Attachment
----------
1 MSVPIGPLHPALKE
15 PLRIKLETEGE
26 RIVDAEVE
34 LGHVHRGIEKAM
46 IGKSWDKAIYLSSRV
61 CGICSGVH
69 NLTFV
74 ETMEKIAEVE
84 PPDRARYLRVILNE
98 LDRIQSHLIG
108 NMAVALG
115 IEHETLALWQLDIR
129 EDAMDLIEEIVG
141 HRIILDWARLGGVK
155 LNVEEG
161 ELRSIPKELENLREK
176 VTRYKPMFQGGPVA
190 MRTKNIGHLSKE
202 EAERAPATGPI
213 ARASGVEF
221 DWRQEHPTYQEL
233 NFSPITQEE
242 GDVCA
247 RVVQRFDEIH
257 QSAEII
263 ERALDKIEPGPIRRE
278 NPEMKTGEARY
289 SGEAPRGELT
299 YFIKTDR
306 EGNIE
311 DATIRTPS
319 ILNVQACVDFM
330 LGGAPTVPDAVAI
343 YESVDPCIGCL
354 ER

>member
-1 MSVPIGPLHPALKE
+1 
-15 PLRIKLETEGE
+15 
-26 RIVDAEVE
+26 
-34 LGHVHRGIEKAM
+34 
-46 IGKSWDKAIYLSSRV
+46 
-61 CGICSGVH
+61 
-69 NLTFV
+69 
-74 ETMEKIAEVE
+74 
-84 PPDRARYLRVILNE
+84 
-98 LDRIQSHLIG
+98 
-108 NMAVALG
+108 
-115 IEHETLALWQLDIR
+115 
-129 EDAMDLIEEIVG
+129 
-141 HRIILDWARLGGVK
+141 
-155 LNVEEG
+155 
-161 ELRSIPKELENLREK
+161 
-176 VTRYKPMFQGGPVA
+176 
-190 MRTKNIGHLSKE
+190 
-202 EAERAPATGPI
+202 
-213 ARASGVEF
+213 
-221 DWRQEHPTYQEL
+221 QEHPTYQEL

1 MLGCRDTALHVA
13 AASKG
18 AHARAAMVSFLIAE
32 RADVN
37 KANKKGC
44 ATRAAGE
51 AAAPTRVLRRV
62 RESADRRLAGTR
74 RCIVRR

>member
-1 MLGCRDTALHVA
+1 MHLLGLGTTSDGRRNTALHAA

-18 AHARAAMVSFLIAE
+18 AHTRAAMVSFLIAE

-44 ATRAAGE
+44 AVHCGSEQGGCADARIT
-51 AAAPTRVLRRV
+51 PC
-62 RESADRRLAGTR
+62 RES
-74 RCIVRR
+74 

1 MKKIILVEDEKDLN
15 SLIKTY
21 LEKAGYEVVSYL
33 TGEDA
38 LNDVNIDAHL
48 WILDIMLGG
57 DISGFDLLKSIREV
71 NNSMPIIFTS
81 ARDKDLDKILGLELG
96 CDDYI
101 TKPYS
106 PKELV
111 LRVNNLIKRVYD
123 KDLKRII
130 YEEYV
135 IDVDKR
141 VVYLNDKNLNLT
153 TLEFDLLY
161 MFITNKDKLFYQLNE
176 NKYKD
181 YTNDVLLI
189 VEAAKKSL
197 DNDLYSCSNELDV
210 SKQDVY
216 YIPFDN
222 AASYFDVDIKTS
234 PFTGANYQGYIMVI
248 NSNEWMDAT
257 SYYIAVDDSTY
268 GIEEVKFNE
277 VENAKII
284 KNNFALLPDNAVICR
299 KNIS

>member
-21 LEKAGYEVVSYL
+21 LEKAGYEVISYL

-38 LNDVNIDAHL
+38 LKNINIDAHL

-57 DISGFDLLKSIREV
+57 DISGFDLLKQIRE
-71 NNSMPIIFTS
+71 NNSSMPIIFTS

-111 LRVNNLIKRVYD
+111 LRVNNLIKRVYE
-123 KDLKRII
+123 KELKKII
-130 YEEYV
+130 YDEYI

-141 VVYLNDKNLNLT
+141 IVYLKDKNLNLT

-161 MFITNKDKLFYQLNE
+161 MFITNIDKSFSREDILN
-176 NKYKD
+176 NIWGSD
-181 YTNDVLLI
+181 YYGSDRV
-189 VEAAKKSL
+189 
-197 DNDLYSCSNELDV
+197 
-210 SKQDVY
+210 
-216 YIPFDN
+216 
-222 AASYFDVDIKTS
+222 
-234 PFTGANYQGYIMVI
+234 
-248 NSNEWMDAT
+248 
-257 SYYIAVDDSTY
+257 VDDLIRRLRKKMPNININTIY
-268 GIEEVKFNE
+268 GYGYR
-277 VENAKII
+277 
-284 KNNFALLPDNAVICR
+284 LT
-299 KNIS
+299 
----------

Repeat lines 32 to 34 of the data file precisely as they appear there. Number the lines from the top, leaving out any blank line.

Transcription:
319 ILNVQACVDFM
330 LGGAPTVPDAVAI
343 YESVDPCIGCL